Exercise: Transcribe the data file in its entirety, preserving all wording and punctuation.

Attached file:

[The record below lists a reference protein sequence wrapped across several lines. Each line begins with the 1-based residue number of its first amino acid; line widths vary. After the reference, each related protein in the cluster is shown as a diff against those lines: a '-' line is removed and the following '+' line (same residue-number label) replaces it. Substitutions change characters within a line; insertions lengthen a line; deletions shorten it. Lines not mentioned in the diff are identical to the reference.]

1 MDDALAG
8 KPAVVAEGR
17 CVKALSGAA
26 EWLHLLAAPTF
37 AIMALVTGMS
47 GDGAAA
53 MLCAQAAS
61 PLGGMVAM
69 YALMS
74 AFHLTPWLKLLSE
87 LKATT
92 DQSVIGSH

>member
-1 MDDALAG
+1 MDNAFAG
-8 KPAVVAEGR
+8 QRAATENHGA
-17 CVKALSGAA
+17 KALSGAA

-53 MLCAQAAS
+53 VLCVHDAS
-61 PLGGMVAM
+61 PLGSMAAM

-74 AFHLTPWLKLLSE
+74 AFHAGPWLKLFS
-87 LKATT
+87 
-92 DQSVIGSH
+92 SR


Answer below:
[The record below lists a reference protein sequence wrapped across several lines. Each line begins with the 1-based residue number of its first amino acid; line widths vary. After the reference, each related protein in the cluster is shown as a diff against those lines: a '-' line is removed and the following '+' line (same residue-number label) replaces it. Substitutions change characters within a line; insertions lengthen a line; deletions shorten it. Lines not mentioned in the diff are identical to the reference.]

1 MDDALAG
8 KPAVVAEGR
17 CVKALSGAA
26 EWLHLLAAPTF
37 AIMALVTGMS
47 GDGAAA
53 MLCAQAAS
61 PLGGMVAM
69 YALMS
74 AFHLTPWLKLLSE
87 LKATT
92 DQSVIGSH

>member
-1 MDDALAG
+1 MDNAFAG
-8 KPAVVAEGR
+8 QRAATENHGA
-17 CVKALSGAA
+17 KALSGAA

-53 MLCAQAAS
+53 VLCVHDAS
-61 PLGGMVAM
+61 PLGSMAAM

-74 AFHLTPWLKLLSE
+74 AFHAGPWLKLFS
-87 LKATT
+87 
-92 DQSVIGSH
+92 SR